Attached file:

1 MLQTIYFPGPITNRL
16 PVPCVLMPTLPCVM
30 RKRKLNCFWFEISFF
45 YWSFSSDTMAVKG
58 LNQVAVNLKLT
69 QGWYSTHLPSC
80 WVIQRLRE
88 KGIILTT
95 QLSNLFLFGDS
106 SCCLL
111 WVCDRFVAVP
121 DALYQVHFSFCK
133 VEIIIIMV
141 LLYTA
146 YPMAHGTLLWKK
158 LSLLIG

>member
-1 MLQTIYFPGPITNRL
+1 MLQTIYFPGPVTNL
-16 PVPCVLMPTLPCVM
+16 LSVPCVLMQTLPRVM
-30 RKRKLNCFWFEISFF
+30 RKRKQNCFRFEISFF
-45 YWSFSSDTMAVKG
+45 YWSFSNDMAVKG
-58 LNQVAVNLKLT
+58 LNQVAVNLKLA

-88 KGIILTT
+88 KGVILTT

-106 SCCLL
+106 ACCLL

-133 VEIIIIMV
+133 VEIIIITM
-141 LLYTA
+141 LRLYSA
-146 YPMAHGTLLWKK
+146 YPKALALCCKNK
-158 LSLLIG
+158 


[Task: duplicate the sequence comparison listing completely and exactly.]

1 MLQTIYFPGPITNRL
16 PVPCVLMPTLPCVM
30 RKRKLNCFWFEISFF
45 YWSFSSDTMAVKG
58 LNQVAVNLKLT
69 QGWYSTHLPSC
80 WVIQRLRE
88 KGIILTT
95 QLSNLFLFGDS
106 SCCLL
111 WVCDRFVAVP
121 DALYQVHFSFCK
133 VEIIIIMV
141 LLYTA
146 YPMAHGTLLWKK
158 LSLLIG

>member
-1 MLQTIYFPGPITNRL
+1 MLQTIYFPGPVTNL
-16 PVPCVLMPTLPCVM
+16 LSVPCVLMQTLPRVM
-30 RKRKLNCFWFEISFF
+30 RKRKQNCFRFEISFF
-45 YWSFSSDTMAVKG
+45 YWSFSNDMAVKG
-58 LNQVAVNLKLT
+58 LNQVAVNLKLA

-88 KGIILTT
+88 KGVILTT

-106 SCCLL
+106 ACCLL

-133 VEIIIIMV
+133 VEIIIITM
-141 LLYTA
+141 LRLYSA
-146 YPMAHGTLLWKK
+146 YPKALALCCKNK
-158 LSLLIG
+158 